John Lennon's long-lost acoustic Gibson J-160E, used in the recording of the Beatles' Please Please Me and With the Beatles LPs, shattered all estimates Saturday on the Julien's Live auction block, as the instrument sold for $2.41 million, a record for a guitar with music history significance. Lennon purchased the Gibson at Rushworth’s Music House in Liverpool in September 1962 for £161. The guitar, which was lost for over 40 years, sold for three times its $800,000 estimate to an unspecified buyer who asked to remain anonymous.
t's unclear how Lennon was separated from the instrument, which was also used on the Beatles' first single "Love Me Do" / "P.S. I Love You," but it resurfaced in a San Diego music shop in the summer of 1967; however, the purchaser had no idea the guitar once belonged to Lennon. It wasn't until 2008 that the guitar's provenance was discovered. "Its importance in Beatles history cannot be overstated; this guitar is intimately bound to the early career of The Beatles," Julien's Live said of the guitar. "This is the earliest and most significant John Lennon guitar to be auctioned."
By comparison, Lennon's Gretsch guitar, used on the Beatles' 1966 single "Paperback Wri details
Giles Martin, son of producer Sir George Martin, talks about working on the new stereo and surround audio mixes of the Beatles, his favourite song of the group and more..
How did you first come across the Beatles' music?
The Beatles had agreed to let their music be used for the Love project. I was interviewed for this by their people and I just thought it would be fun. They told me I had three months. I remember working on Within You, Without You and Tomorrow Never Knows. They liked my approach and fresh attitude towards the music. And since then, I've been working on the Beatles music.
In dealing with their catalogue, did you ever feel overwhelmed? Like working on music that is revered the world over...
Yes and no is the answer. If you ask Paul McCartney whether it's sacred or not, he'll say that he wouldn't want their work to be 'covered in dust'. If there are ways to improve things technically, we should do it. And I think with these new mixes on 1, they just sound more powerful because they are a throwback to the mono mixes. And obviously, we have surround sound we well. It is sacred in the sense that it means so much to so many people and the music is so important to the world. At the same t details
This is a weird one: An official Beatles-album that doesn’t exist. Or at least that is what EMI and Apple would have us believe. A stopgap album put together just in time for Christmas 1966 as the group didn’t have any new product ready for the Christmas-stockings, breaking a tradition they started back in 1963.
EMI probably panicked when Brian Epstein (the Beatles’ manager) informed them in late October that the group hadn’t even started recording yet. So the idea for a hit-collection was born.
As some of The Beatles’ singles had only been mixed in mono (those not included on regular albums), there was some stereo mixing to be done. George Martin did the stereo mix of “Paperback Writer” on October 31, and proceeded with “I Want To Hold Your Hand” on November 7.
The following day, November 8, Geoff Emerick took care of “She Loves You”. As the original two track master had gone missing, he had to create a fake stereo mix that sounds strange to a 2015 ear, but in the 60’s this solution was quite common.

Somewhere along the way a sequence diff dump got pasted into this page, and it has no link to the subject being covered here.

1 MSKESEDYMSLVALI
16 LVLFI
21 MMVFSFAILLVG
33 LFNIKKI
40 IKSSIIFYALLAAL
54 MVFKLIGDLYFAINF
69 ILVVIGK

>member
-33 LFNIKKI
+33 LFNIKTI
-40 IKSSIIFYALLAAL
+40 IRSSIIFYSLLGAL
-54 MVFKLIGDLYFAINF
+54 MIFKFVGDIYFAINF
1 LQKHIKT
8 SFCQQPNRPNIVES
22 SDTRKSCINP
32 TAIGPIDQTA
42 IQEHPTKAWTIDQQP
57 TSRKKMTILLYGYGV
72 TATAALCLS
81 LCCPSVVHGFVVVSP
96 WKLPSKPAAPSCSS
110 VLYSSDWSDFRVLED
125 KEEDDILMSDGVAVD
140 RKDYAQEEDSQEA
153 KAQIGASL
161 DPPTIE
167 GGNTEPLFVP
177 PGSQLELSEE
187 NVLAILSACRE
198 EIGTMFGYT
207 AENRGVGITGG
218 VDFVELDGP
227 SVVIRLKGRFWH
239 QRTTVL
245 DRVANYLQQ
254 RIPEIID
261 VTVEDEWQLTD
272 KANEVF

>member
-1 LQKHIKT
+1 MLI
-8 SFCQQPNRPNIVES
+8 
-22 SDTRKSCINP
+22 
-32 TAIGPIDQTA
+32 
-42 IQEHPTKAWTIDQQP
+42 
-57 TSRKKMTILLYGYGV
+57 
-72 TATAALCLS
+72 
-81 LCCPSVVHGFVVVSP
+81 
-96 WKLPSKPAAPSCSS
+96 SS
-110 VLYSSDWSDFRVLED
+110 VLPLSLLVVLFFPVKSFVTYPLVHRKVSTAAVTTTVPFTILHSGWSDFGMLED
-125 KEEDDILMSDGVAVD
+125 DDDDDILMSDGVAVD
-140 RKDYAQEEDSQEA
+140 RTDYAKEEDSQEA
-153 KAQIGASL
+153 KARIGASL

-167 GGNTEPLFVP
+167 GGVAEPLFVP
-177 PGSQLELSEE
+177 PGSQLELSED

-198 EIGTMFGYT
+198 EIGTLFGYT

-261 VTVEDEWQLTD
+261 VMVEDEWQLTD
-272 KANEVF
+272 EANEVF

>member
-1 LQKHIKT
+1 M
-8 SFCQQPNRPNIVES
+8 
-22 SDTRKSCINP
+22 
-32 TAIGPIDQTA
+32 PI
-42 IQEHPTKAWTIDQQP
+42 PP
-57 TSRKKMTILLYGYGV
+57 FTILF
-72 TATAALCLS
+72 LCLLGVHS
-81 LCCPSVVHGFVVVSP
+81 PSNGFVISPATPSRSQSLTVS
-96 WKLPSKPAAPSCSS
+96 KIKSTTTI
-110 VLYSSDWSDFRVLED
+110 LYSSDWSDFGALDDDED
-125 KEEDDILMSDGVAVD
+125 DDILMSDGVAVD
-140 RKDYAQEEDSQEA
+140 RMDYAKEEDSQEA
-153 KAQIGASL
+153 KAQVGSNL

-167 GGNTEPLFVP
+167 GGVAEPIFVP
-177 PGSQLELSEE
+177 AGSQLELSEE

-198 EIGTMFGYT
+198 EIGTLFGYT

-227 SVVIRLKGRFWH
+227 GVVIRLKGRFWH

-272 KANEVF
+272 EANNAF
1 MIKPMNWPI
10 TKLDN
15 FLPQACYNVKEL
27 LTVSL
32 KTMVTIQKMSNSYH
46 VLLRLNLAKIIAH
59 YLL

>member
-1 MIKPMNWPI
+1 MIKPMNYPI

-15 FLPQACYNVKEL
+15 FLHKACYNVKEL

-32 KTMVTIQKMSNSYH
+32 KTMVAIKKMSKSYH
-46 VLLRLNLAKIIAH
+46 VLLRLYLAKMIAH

Peter Brown took over on November 10, mixing “We Can Work It Out”, “Day Tripper” and &ldqu details
For the first time in London after the great success at the Edinburgh Fringe Festival, A Life With the Beatles is an amazing Magical Mystery Tour of the Beatles’ history, focused on the night of the recording of A Day in the Life, the song that closes their most famous album, Sgt. Pepper's Lonely Hearts Club Band.
This incredible story is told from Neil Aspinall’s perspective, the Beatles’ road manager since the early days in Liverpool, the only one who was always at their side, behind the scenes and away from limelight, from 1961 to the 1970 break-up, and who later became the CEO of Apple Corps.
He’s the only one who can tell the whole story. A tale that deserves to be told, because we can grow only knowing the tale of the past from men and women who has been involved.
A Life With the Beatles will recall the Fab Four’s history with this unique account. It won't be a nostalgic tale, but a celebration of what the Beatles represented for that generation and the ones who follow. A hour in the life of Sgt Pepper and Neil Aspinall involving the audience all the way in a tour of 60s memorabilia, anecdotes and insight.
To thank for the love the Beatles gave the world. To ma details
In 1965 or 1966 Canadian musician Andy Maize’s mother took his oldest brother to see the Beatles at the Montreal Forum. He was just a kid, but he remembers it was a big deal.
“They only played for half an hour and the screaming was so loud she couldn’t turn her head. If she turned her head, it hurt too much,” Maize recalls. “My mother is now 90 years old, and I think it’s pretty cool she got to see the Beatles. I had an idea what a big deal it was then. I remember all sorts of merchandise. There were lunch boxes.”
Fifty years later, Maize is touring as one of the featured vocalists in Art of Time Ensemble’s orchestral concert performance of the Beatles’ “Sgt. Pepper’s Lonely Hearts Club Band.” The Canadian collective assembled by classical pianist Andrew Burashko has been re-imagining orchestral, theatrical and concert pieces since 1998. Performances of works by the Beatles, Frank Zappa and jazz composer Erwin Schullhoff and an exploration of Rom music are some of its recent projects.
Maize first performed “Sgt Pepper” with Art of Time Ensemble for the album’s 45th anniversary in 2012.
“Often the shows details